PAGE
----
If there are definitive themes to be found in Ethel Rohan’s new collection of stories, one is Ireland, and the other is men — how they arrive from over the hill, under the bridge, at the side of the road, and bring with them their world.
You don’t have to be famous to be featured on SpecialRequest. It’ll drive your rate up, sure, but it’s not a requirement.
The greatest pleasures of Rikki Ducornet’s Trafik are linguistic, or, more accurately, they are sonic, tactile — in a word, sensual.
I hadn’t been in a fight since the regional jail. Even then, I turtled and let my bigger, uglier opponent whale on me until the other inmates pulled him off before the guards came.
Tropicália, a ripe morsel of a short story collection by Ananda Lima, offers three tightly-wound speculative satires that are hard to swallow but exciting to read.
For years, my father’s stories of growing up in Kurdistan of Iraq were repeated to friends and family; incredible, heartbreaking accounts that often returned to me in moments of reflection, challenging me to learn from his example.
Summers were endless then. The few days spent by the seaside with my parents were followed by weeks of boredom. I have no brothers or sisters, and none of my friends lived nearby.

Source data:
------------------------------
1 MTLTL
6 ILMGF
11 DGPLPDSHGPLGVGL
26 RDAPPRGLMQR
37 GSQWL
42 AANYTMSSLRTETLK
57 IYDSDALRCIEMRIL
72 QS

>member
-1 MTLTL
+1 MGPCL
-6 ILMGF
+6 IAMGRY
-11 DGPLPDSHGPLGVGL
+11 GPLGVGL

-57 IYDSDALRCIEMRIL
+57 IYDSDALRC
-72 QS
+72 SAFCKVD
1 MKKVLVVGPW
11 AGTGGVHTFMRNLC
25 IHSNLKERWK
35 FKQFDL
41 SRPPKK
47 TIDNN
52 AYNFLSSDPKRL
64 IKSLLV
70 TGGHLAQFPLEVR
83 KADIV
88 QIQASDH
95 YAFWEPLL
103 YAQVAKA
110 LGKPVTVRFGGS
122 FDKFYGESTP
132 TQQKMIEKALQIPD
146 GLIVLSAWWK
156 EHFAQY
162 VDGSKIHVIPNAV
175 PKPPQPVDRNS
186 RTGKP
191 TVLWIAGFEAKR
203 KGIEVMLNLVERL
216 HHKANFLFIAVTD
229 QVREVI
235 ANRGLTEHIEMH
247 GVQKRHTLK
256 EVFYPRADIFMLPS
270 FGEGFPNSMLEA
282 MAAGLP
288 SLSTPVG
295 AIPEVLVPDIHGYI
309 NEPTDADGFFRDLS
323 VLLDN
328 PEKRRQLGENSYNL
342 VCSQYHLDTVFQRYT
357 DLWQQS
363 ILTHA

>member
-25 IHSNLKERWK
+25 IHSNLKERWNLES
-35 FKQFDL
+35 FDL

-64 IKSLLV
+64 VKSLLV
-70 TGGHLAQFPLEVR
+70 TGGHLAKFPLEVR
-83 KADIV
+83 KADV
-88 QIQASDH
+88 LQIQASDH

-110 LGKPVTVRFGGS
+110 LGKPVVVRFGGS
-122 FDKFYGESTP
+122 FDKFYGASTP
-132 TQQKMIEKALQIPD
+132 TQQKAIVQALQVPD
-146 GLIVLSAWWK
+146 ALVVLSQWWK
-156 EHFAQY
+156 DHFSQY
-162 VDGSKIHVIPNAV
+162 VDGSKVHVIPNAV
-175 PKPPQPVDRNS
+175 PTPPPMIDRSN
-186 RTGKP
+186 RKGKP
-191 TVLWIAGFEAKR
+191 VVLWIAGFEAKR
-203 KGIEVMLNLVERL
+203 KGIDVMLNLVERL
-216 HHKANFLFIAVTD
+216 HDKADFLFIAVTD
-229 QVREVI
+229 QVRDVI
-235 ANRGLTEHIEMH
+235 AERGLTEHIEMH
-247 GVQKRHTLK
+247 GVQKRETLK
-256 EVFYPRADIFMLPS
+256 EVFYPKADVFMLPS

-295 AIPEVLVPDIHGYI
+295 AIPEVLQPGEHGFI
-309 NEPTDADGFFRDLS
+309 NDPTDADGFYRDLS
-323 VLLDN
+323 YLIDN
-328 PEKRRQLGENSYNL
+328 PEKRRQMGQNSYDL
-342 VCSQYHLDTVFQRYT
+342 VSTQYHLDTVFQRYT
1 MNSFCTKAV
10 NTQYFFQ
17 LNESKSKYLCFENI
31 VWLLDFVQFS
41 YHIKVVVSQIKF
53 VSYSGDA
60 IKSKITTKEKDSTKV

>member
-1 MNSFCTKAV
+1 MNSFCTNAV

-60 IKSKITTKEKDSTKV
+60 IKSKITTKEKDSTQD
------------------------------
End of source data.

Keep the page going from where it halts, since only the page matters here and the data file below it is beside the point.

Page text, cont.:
I was twelve and my brother Daniel was nine when we began our lessons with Sister Marie. She’d somehow gotten word of the boys living motherless on a farm ten miles out in the Puyallup Valley, unable to read or write.
Following these young women from their childhood to their 20s, Macken’s novel grapples with the successes and disappointments that splinter their friendship. This tension between expectation and reality — between dreams and growing up — becomes a driving narrative force in the novel.
What it felt like: A hole in the sky to see through. Staring at the too-bright page craving ready revelation, something like, Oh my God, I am or Oh my God, I love or Oh my God, I will.